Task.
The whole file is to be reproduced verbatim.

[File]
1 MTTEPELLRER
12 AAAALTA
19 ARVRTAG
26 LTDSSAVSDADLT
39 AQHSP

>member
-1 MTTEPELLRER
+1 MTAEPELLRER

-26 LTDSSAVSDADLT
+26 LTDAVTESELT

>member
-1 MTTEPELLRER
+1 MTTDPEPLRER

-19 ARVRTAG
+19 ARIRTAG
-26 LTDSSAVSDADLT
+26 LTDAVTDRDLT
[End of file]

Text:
1 MTTEPELLRER
12 AAAALTA
19 ARVRTAG
26 LTDSSAVSDADLT
39 AQHSP

>member
-1 MTTEPELLRER
+1 MTAEPELLRER

-26 LTDSSAVSDADLT
+26 LTDAVTESELT

>member
-1 MTTEPELLRER
+1 MTTDPEPLRER

-19 ARVRTAG
+19 ARIRTAG
-26 LTDSSAVSDADLT
+26 LTDAVTDRDLT